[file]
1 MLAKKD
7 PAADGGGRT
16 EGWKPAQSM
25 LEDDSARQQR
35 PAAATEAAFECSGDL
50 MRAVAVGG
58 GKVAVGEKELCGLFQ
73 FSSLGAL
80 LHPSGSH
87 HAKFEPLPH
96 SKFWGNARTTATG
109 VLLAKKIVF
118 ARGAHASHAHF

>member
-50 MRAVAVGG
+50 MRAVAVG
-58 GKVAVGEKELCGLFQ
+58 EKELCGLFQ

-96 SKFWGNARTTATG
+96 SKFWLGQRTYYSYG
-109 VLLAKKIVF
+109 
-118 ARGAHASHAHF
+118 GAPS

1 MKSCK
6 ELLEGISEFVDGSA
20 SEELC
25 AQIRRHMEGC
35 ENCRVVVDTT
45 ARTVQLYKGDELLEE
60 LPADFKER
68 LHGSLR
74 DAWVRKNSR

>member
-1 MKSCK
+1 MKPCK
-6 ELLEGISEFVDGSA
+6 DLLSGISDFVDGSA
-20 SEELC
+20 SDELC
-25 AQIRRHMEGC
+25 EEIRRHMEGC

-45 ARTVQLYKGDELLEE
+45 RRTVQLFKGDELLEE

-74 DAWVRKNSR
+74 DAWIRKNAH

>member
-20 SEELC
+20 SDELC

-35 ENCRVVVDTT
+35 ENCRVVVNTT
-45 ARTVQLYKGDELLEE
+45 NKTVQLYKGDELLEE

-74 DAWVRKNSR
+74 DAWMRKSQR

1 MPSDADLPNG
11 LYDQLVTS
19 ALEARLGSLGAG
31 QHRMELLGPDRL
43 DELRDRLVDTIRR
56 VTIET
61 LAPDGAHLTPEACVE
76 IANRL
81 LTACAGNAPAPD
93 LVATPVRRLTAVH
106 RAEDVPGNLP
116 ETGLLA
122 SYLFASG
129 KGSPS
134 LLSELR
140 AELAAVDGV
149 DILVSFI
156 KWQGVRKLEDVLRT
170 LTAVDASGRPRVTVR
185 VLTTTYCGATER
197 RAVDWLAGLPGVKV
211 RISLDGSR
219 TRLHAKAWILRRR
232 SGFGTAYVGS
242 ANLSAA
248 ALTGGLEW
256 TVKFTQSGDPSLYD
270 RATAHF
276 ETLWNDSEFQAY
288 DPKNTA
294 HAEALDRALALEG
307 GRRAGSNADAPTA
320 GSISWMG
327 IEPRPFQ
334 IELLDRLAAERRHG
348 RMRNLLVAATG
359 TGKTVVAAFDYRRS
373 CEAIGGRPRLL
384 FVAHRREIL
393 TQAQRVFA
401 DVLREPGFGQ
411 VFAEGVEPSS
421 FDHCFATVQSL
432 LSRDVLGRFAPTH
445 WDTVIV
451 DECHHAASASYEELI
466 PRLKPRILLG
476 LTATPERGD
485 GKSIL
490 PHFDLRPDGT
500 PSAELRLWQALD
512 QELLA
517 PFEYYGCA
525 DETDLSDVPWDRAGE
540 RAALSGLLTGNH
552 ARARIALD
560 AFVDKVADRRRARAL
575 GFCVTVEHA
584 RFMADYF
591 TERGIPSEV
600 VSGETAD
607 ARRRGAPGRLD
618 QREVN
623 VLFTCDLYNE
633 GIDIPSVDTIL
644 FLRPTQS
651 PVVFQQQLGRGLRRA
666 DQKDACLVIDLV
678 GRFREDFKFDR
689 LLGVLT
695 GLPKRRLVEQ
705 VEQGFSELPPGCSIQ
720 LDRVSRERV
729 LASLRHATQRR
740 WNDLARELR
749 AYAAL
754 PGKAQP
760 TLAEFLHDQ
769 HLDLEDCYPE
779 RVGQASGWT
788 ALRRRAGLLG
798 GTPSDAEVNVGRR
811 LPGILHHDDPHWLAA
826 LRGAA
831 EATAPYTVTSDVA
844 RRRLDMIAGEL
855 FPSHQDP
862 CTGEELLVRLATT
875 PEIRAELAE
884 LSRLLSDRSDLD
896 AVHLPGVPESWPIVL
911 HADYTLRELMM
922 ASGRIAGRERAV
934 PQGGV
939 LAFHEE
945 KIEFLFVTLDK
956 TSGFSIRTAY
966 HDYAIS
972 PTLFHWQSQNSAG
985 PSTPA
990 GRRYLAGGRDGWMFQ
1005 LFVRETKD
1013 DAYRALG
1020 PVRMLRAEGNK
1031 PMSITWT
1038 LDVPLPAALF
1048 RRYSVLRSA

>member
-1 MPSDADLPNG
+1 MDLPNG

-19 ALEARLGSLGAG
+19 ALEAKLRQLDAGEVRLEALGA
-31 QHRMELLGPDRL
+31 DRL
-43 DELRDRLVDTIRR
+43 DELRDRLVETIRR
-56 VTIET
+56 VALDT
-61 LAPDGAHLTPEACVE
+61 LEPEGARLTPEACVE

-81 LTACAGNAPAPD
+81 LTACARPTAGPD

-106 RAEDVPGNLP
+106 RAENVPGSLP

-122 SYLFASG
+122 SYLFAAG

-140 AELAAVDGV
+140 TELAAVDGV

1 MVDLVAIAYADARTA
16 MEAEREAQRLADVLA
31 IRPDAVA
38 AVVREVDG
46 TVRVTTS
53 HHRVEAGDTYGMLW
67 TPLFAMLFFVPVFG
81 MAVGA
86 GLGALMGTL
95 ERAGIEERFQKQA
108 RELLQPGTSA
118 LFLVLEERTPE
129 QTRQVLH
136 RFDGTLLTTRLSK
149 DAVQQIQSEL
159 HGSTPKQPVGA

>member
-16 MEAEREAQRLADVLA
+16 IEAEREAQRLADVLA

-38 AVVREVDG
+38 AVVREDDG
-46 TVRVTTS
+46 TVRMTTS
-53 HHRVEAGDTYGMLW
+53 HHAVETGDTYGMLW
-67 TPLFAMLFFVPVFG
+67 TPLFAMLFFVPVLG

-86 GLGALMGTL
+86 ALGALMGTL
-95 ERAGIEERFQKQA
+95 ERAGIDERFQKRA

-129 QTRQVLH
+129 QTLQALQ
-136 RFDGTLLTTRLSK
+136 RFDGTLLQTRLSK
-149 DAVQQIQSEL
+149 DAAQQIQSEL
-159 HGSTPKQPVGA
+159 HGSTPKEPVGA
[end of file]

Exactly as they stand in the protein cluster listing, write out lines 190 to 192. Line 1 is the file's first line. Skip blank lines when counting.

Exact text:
67 TPLFAMLFFVPVFG
81 MAVGA
86 GLGALMGTL